*Supplements. (because sometimes you need a boost.) Below are the supplements I used with links included.

*Herbs. Aside from a colorful diet and high protein intake, herbs, in my opinion, contributed most to my overall wellbeing. Most of the herbs I’ll reference I consumed in the form of tea. A LOT of tea. I would steep and drink at least a quart per day of the following.

alfalfa-leaf

Alfalfa leaf. Alfalfa leaf is believed to contain essential vitamins including the entire spectrum of B-vitamins, A, D, E and K. It is also believed to be a source of iron, niacin, biotin, folic acid, calcium, magnesium, phosphorous and potassium.

burdock-root

Burdock Root. “Burdock root has been valued across continents for thousands of years for its ability to purify blood and cool internal heat. Internally and externally, it has potent anti-inflammatory and antibacterial effects on the human body. Recent studies also show that burdock contains phenolic acids, quercetin and luteolin, which are all powerful, health-promoting antioxidants.” draxe.com

dandelion-root

Dandelion Root. “Dandelion root has a natural diuretic effect, allowing your liver to more quickly eliminate toxins. It also helps strengthen the immune system, balance blood sugar levels, relieve heartburn and soothe digestive issues.” – drake.com

milk-thistle

Milk Thistle. “Milk thistle is an herb that’s been used for thousands of years to support liver, kidney, and gall bladder health. It contains the flavonoid silymarin, which is thought to be responsible for many of its beneficial effects, including liver protection and antioxidant, anti-viral, and anti-inflammatory properties.” – Mercola

nettle-leaf-tea-organic-1210

Nettle Leaf. Nettle leaf (also known as stinging nettles) is an herb commonly found in pregnancy teas and recommended by many herbalists and midwives. “It’s a fabulous source of vitamins and minerals, including iron, vitamins A, C and K, and potassium,” says Hirota.” – fitpregnancy.com

oatstraw

Oatstraw leaf. Oatstraw is highly nutritive, containing minerals such as iron, calcium, magnesium, vitamins, and a variety of other constituents which deeply nourish the entire body and are especially soothing to the nervous system. This gentle restorative herb is for those that are cold, depleted, tired, and have “frayed nerves”3,10,12 or for the type of person who drinks too much coffee and is chronically burnt out. 13 It is also helpful for soothing and nourishing inflammatory skin conditions, building up strength in degenerative wasting conditions, and for enhancing the mood. – mountainroseherbs.com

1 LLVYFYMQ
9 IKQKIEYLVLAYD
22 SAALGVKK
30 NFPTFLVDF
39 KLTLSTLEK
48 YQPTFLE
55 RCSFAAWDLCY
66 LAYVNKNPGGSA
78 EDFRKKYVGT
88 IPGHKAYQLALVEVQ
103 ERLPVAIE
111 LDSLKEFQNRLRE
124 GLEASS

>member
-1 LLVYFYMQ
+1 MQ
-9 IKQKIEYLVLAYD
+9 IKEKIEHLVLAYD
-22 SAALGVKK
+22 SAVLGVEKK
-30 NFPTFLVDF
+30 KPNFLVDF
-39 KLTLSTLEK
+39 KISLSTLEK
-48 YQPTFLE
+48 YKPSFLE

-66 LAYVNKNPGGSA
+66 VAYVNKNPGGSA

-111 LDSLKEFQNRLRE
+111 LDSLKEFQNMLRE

red-raspberry-leaf

Red Raspberry Leaf. “Red raspberry leaf tea comes from the leaves of the red raspberry plant. This herbal tea has been used for centuries to support respiratory, digestive and uterine health, particularly during pregnancy and childbearing years. While usually known as a female herb, red raspberry leaf tea can also help support the prostrate and various stomach ailments in children.” – mamanatural.com

Not pictured that I also used is fennel seed and red clover leaf. I also added Mother wort to the mix POST delivery to help with uterine contracting according to the sweet gal at our local herb shop.

I’m sure I missed noting a few things. In short, eating well, moving your body, and gaining knowledge about how your body functions best is only going to help overcome HELLP. Do the research for yourself. May this journey to a healthy happy pregnancy and birth be filled with so many good things for you mama!

 

 

*These statements have not been evaluated by the FDA. These products are not intended to diagnose, treat, cure, or prevent any disease.